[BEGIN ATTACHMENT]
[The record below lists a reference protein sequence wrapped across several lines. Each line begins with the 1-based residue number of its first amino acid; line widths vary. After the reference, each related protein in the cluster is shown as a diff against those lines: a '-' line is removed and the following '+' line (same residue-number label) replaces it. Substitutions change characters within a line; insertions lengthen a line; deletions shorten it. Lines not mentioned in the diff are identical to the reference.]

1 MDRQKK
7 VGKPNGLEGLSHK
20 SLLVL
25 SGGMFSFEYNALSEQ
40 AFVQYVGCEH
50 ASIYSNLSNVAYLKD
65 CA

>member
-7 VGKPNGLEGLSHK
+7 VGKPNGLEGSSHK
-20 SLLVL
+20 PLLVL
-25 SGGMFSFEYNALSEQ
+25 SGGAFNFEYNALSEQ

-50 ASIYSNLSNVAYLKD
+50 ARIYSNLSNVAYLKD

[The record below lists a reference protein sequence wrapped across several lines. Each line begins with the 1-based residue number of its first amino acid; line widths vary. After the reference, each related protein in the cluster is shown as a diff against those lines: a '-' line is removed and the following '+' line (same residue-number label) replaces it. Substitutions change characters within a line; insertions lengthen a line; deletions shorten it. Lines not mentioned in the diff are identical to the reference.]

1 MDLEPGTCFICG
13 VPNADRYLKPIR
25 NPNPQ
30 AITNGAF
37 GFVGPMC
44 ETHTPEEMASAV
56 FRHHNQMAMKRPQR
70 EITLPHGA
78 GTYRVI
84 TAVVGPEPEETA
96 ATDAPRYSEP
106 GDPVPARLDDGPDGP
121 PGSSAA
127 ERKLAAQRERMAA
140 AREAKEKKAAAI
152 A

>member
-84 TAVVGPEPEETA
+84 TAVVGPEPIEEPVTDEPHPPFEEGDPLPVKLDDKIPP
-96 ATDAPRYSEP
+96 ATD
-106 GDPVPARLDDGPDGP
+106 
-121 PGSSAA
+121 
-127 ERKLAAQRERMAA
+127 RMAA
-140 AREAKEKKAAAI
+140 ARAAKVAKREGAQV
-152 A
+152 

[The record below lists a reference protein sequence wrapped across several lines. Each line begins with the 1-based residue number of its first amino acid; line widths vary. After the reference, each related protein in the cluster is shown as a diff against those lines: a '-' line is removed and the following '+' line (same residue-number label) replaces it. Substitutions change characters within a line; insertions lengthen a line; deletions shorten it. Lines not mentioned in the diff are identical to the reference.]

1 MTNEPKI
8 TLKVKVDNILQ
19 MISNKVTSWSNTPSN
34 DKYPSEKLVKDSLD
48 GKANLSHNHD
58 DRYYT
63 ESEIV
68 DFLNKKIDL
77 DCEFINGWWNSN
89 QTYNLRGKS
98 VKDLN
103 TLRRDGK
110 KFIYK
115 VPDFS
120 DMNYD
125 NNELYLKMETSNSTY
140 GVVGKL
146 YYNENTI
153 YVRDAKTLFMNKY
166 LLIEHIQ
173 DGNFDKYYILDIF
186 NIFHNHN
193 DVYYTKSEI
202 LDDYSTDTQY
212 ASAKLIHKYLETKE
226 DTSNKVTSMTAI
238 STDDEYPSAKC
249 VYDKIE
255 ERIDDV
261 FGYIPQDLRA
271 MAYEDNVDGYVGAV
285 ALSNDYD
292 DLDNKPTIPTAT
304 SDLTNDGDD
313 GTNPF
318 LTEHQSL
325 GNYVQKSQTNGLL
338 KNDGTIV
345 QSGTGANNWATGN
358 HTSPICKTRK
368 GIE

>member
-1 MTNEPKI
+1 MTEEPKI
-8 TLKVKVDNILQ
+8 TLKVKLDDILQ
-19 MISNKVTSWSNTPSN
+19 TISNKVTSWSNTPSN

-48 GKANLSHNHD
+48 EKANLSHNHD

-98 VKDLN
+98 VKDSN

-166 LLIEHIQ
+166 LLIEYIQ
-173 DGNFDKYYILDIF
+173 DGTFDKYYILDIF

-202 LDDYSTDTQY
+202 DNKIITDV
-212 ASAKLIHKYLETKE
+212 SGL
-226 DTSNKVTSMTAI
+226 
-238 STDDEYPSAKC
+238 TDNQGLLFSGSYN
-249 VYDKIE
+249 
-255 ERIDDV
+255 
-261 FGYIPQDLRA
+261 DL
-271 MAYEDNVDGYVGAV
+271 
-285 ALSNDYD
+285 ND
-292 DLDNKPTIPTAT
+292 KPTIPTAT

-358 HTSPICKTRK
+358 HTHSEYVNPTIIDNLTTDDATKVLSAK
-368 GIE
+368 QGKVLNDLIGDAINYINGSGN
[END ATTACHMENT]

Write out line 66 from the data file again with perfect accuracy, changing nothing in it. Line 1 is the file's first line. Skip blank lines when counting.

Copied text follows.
125 NNELYLKMETSNSTY